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Mr. Tophat - Dusk to Dawn Music Album Reviews

The Swedish producer and frequent Robyn collaborator offers an ambitious three-album suite of understated, occasionally disquieting techno nocturnes.
Hardcore Robyn fans already know the work of Swedish producer Rudolf Nordström, aka Mr. Tophat. He co-produced “Baby Forgive Me” and “Beach2k20,” two of the gorgeous, gently filtered house-pop tracks from last year’s Honey; his own 2017 release Trust Me, a three-song, 35-minute EP of throbbing, desaturated grooves, featured Robyn throughout. His latest solo release, Dusk to Dawn, is an ambitious three-album suite of understated, occasionally disquieting techno nocturnes. More melodic than the distortion-warped A Memoir From the Youth, two and a half hours of mostly chill, mid-tempo house conceal interesting moments within slack expanses. At its best, it’s a triple-album endurance listen that rewards partial concentration; at its slowest, it’s an illustration that Tophat’s signature long-format tracks don’t scale.

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Death Grips - Year of the Snitch Music Album Reviews

Death Grips - Year of the Snitch Music Album Reviews
The prolific noise rap project drills down on their sonic signature and remains politically agnostic and persistently agitated.

In the process of trying to sabotage their career at every turn, Death Grips became career artists. Regardless of how you classify their prolific output thus far, the noise-rap art project has averaged one album per year, with enough variation and quality control to make their “will they or won’t they break up” shtick background noise. They’re industrious, downright reliable, even. So on their 10th release in seven years, Year of the Snitch, Death Grips stay politically agnostic, persistently agitated—in a word, noided. It’s kinda quaint. Maybe even comforting.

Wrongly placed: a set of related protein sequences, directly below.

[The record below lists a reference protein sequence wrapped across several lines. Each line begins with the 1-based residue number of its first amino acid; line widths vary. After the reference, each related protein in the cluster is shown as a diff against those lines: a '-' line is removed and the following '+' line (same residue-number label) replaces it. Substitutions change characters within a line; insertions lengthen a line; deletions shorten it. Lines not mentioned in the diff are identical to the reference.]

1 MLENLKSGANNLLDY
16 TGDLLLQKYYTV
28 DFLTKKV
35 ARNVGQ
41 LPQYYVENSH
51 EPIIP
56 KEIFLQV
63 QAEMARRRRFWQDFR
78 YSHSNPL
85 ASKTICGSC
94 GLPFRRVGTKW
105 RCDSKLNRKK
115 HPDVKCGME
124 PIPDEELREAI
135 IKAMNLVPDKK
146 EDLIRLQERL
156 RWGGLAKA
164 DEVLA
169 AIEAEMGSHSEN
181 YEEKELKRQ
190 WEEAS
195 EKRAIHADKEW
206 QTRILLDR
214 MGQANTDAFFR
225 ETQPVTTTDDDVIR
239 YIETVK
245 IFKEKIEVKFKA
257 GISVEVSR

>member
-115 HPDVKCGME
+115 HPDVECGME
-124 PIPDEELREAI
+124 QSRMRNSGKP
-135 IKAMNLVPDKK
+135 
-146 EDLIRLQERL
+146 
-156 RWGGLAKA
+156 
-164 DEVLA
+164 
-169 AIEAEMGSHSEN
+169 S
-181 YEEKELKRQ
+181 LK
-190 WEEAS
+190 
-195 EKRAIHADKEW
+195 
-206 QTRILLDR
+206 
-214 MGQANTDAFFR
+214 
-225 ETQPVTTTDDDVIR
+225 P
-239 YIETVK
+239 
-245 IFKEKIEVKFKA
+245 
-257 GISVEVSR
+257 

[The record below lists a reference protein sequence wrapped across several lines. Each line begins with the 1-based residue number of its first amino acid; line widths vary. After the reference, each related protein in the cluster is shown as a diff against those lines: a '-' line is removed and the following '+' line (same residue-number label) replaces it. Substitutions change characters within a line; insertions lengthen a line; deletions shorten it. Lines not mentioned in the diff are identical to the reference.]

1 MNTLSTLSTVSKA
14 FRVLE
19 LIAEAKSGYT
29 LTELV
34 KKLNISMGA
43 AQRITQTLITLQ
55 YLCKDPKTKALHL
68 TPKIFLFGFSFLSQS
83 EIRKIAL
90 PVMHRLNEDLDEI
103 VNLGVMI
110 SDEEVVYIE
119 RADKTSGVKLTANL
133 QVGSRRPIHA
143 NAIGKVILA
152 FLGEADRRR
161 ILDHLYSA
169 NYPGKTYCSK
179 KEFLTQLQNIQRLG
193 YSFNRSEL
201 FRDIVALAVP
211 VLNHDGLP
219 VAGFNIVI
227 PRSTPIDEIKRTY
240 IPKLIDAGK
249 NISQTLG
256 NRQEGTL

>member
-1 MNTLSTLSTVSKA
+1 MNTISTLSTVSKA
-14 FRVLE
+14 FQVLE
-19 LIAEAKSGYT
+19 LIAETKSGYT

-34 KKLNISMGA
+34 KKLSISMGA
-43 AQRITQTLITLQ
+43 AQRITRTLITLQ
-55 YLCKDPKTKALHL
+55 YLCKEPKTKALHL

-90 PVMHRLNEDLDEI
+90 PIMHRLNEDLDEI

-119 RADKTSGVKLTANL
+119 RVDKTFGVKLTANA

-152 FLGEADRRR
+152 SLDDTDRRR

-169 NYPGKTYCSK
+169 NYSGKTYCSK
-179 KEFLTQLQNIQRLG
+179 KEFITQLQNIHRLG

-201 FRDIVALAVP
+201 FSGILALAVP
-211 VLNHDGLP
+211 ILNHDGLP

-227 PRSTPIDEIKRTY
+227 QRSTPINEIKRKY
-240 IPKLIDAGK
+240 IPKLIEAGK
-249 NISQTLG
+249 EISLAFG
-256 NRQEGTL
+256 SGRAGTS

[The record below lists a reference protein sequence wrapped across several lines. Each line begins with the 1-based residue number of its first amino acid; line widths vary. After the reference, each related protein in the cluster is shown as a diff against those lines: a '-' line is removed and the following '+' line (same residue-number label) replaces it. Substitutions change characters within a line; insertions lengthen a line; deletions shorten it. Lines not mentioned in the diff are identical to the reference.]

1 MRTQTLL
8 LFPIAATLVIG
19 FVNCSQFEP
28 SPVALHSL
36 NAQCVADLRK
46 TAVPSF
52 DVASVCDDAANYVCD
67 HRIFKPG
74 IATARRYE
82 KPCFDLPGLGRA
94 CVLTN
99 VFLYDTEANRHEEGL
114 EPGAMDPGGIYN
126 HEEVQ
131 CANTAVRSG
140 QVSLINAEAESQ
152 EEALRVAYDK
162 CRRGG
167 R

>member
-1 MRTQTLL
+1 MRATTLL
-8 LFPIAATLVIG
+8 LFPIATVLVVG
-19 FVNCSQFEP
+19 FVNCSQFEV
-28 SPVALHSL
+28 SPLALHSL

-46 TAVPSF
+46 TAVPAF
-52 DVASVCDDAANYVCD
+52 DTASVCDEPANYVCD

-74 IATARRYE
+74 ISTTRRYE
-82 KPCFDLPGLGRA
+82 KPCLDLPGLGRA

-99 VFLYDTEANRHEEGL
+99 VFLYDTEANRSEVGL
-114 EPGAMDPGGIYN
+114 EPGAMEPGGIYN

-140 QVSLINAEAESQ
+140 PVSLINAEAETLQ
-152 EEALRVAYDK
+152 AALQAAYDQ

Year of the Snitch makes it easier to see how their essence may have leached into today’s serrated musical landscape. The convergence of nu-metal and SoundCloud rap might’ve happened anyway—same with the bonkers, jump-cutting metalcore of bands like Code Orange and Vein—but it’s possible to hear their groundbreaking 2012 album The Money Store as a soft launch for what was to come—a context to understand the kind of heavy music either associated with high-intensity CrossFit or Mountain Dew-fueled eSports.

Even still, Death Grips’ sonic signature is so completely their own that it can’t be evoked with anything short of parody. It proves to be very adaptable to an increasingly diffuse number of sounds on Year of the Snitch. Mid-’90s drum ‘n’ bass beats with shoegaze guitars? “Death Grips is Online” will certainly try to create a “Dreamcast Teenage Riot.” “What if Death Grips went rockabilly?” is a question nobody was probably asking, but god bless “Disappointed” for giving us the answer. Is “Streaky” MC Ride’s stab at trap-rap or a strip club anthem? It’s hard to tell from its actual lyrics, but when the album threatens total abstraction, that’s where a drummer as expressive and destructive as Zach Hill grounds the sound into something resembling a band playing a song.